Stay­ing pitch per­fect

Over a power break­fast, Carolyn Moore asks three GAA foot­ball stars how they stay in peak phys­i­cal con­di­tion

Irish Examiner - Feelgood - - Feature | -

THOUGH she re­tired from in­ter­county foot­ball in 2016, for­mer Cork Ladies cap­tain Va­lerie Mulc­ahy re­mains one of the sport’s most well-known per­son­al­i­ties.

She re­cently joined Dublin’s cap­tain fan­tas­tic, Sinead Ah­erne, and Mayo player Fiona McHale at an event in Dublin to cel­e­brate Sona’s on­go­ing sup­port for ladies Gaelic foot­ball, and over a nu­tri­tious break­fast, the sports stars told me how top-level ath­letes eat for peak per­for­mance, and re­vealed their se­crets for main­tain­ing their diet and fit­ness reg­i­mens dur­ing those long, off-sea­son win­ter months.

Along with di­eti­tian Orla Walsh, the trio high­lighted the im­por­tance of fu­el­ing the body for both per­for­mance and re­cov­ery.

While Va­lerie laughs at the rec­ol­lec­tion that, 17 years ago, her team would in­dulge in a fry be­fore a big game, she says at­ti­tudes to food have evolved since then.

“Play­ers are mak­ing sure they’re more in­formed now,” she says. “To per­form at a top level, you want all the boxes ticked and all your prepa­ra­tion done.Hav­ing a bal­anced diet is part of that.”

We used to have a very sim­pli­fied ap­proach to health and fit­ness, which was ‘eat move more, says Orla.

“The fo­cus was on quan­tity – count­ing calo­ries and mea­sur­ing fat grams. Now that fo­cus has shifted to qual­ity – qual­ity of food, qual­ity of nu­tri­tion, and what has the most ben­e­fits.”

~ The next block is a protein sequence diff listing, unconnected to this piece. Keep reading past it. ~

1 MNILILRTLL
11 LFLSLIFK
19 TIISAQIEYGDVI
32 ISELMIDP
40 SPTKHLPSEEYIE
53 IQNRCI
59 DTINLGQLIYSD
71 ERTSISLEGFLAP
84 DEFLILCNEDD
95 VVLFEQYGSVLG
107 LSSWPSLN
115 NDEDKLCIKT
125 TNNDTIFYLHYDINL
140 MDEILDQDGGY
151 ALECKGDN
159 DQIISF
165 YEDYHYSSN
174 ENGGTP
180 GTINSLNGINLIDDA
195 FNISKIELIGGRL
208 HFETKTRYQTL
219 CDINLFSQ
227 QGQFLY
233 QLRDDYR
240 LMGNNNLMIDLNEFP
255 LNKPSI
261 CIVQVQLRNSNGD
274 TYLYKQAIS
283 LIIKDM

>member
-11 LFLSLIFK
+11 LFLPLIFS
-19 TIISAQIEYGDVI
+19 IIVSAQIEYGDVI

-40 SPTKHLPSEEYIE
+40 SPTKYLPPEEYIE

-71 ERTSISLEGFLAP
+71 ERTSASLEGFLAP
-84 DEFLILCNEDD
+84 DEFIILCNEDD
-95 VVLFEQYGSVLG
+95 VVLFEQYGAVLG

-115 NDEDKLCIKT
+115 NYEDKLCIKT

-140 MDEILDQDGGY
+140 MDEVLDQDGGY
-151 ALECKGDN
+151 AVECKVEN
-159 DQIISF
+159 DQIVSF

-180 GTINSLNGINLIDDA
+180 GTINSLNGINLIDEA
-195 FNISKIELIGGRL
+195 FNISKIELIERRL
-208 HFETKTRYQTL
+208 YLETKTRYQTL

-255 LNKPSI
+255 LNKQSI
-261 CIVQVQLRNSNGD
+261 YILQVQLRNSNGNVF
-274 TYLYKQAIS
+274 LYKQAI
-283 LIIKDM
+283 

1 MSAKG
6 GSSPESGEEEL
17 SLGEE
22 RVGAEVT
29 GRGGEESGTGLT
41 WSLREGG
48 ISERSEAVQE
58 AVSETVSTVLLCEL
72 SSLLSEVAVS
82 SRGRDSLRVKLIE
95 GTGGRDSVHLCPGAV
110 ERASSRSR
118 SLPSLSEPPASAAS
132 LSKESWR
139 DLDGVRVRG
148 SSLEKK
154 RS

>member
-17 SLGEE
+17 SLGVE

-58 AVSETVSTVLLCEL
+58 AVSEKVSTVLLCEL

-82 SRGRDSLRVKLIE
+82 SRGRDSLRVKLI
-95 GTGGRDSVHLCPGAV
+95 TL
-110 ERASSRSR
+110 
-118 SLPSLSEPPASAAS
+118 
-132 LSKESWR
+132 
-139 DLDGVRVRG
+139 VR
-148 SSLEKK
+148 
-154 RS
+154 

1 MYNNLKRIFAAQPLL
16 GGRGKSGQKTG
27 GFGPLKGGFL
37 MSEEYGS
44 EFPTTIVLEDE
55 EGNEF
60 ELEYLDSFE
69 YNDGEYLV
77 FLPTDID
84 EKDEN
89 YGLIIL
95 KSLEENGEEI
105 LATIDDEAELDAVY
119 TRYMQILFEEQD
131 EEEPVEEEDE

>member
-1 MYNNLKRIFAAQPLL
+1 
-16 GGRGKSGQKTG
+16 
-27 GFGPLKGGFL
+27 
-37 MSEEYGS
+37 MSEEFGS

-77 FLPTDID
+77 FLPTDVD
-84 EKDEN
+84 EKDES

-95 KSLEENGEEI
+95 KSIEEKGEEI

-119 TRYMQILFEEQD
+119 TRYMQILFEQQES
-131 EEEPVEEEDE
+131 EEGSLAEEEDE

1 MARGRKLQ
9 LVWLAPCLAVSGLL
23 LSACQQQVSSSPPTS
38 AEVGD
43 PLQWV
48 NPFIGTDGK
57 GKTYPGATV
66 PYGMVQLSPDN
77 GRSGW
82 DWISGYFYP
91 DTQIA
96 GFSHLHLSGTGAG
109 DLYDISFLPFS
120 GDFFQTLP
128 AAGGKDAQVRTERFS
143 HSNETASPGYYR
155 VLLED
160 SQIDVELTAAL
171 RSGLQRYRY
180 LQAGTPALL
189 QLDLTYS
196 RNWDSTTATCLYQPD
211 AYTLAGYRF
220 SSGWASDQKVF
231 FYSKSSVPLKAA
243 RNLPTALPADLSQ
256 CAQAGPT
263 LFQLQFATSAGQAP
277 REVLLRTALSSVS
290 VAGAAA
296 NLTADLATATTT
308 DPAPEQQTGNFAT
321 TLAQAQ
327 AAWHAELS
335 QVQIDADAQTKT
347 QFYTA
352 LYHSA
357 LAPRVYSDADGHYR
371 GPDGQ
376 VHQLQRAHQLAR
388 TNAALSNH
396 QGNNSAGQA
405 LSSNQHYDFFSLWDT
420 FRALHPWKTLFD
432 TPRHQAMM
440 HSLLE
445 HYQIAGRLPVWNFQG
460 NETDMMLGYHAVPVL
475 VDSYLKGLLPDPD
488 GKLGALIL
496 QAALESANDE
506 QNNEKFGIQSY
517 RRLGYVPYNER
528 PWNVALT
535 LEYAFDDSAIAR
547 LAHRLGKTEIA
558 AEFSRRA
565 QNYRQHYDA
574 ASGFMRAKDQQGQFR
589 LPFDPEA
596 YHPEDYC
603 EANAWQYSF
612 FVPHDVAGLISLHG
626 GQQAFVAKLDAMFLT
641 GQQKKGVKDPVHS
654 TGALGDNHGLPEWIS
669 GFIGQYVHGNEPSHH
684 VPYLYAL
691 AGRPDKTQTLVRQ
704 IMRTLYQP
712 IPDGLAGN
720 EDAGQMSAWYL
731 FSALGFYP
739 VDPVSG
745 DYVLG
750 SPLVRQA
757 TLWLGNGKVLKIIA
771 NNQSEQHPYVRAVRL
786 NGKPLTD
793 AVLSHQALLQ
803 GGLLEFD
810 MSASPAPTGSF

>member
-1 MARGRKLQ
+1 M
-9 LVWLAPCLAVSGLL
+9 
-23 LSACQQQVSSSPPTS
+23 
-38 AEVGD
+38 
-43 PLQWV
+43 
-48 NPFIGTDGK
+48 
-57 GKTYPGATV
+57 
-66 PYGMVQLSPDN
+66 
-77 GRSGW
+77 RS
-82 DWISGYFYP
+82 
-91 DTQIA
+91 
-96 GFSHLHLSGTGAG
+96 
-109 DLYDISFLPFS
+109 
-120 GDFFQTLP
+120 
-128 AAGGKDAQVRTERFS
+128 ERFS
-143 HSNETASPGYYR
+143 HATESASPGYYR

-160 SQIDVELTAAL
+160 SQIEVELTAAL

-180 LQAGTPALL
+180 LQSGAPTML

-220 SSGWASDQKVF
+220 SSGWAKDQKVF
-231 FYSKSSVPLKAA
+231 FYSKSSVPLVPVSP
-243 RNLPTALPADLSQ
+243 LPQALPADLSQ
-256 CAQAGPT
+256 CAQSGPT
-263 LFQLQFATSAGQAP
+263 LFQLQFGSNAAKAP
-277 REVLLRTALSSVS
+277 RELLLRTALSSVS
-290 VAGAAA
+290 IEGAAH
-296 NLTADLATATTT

For ath­letes who bal­ance sport­ing ca­reers with full-time jobs, op­ti­mis­ing their per­for­mance on the pitch means tak­ing an holis­tic ap­proach to health and fit­ness; in­cor­po­rat­ing strength con­di­tion­ing into their train­ing, eat­ing for men­tal acu­ity as well as phys­i­cal fit­ness, and eat­ing for re­cov­ery as much as per­for­mance.

“What you eat af­ter train­ing makes a huge dif­fer­ence to your re­cov­ery and your abil­ity to get up and go again the next day, so for me it’s about giv­ing my body what it needs to per­form, but also to re­fuel and re­pair,” says Sinead.

“When you’re train­ing mul­ti­ple times per week, you have to make sure you’re not de­pleted af­ter a ses­sion,” Va­lerie agrees. “You need to be able to max­imise your per­for­mance again and again.

“Off the pitch, you might have a job that’s men­tally drain­ing, so it’s im­por­tant to feed the mind with nuts, seeds and pulses, and to al­ways be hy­drated,” she adds.“Hy­dra­tion af­fects your de­ci­sion mak­ing, which im­pacts your team’s per­for­mance.”

The num­ber one rea­son you might fail on the pitch is de­hy­dra­tion, says Orla. “And the se­cond is that you run out of fuel, your mus­cles run out of carbs, and you hit a wall.”

For this rea­son when it comes to fu­el­ing the body, tim­ing is ev­ery­thing. “It’s all well and good get­ting the proper en­ergy in,” says Fiona. “But tim­ing is key, es­pe­cially af­ter train­ing in­ten­sively. There’s a 20-minute win­dow to get your car­bo­hy­drate and protein in, oth­er­wise your abil­ity to per­form at the same level the next day is com­pro­mised.”